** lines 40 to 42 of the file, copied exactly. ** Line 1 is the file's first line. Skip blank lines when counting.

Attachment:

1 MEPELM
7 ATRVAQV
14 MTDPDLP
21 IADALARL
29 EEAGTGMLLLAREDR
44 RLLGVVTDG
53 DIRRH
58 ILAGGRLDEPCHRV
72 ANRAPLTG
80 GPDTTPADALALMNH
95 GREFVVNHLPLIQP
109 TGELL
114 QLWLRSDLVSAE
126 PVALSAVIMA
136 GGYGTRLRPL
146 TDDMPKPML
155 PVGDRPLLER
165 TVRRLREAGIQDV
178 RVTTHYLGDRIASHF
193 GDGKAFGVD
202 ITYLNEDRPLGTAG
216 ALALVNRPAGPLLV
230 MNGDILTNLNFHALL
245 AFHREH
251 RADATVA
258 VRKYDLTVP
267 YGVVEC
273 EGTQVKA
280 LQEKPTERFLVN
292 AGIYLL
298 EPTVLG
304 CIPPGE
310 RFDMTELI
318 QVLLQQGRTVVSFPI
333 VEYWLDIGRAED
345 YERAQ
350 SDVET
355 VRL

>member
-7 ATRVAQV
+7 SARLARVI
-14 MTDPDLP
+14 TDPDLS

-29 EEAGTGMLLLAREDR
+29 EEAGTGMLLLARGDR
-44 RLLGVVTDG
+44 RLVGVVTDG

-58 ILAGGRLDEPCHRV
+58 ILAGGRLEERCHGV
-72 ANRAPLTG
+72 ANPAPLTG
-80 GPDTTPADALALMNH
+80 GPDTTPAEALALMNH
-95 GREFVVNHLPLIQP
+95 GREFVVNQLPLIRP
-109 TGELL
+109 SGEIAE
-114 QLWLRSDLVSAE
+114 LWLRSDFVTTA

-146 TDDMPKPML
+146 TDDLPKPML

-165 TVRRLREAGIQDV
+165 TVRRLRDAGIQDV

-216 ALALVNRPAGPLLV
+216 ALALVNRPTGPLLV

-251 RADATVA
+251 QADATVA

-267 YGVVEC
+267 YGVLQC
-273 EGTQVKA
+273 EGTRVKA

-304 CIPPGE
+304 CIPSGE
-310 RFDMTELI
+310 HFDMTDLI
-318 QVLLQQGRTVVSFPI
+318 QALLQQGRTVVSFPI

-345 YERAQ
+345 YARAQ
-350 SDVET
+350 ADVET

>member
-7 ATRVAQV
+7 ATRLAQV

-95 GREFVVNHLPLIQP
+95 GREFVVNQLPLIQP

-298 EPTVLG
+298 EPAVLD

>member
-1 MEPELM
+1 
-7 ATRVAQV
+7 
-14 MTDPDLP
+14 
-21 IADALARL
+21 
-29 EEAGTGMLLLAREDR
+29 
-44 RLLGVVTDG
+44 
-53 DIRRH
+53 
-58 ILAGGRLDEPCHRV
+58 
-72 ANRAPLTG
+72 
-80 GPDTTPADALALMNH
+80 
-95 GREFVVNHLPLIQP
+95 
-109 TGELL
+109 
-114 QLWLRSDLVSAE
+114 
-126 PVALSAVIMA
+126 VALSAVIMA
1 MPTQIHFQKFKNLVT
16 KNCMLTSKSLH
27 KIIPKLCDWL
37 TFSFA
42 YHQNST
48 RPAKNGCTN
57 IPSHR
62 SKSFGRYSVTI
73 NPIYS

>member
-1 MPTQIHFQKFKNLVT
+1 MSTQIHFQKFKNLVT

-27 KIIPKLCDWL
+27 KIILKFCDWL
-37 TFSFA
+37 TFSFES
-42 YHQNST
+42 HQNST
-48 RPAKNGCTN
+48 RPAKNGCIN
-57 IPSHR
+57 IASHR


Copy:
-7 ATRVAQV
+7 SARLARVI
-14 MTDPDLP